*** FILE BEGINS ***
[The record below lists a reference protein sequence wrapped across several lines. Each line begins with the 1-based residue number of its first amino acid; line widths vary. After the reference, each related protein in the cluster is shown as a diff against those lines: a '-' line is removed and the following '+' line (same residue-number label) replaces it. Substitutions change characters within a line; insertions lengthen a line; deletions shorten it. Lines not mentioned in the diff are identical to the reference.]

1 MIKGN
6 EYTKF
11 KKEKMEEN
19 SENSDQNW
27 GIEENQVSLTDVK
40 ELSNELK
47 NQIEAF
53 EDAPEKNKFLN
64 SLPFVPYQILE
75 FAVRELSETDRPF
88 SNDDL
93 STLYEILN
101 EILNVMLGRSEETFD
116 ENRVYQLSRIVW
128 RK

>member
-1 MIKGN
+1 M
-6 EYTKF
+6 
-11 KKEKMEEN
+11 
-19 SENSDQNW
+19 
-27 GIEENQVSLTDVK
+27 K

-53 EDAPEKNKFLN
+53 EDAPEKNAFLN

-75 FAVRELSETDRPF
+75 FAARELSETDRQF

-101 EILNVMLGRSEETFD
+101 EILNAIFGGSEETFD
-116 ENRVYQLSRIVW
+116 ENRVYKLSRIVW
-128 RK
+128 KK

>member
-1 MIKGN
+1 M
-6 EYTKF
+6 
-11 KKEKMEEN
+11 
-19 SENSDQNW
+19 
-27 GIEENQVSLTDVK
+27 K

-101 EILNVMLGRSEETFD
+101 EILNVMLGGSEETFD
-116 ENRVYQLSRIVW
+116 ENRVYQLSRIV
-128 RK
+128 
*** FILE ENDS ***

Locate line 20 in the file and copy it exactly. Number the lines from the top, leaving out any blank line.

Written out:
-6 EYTKF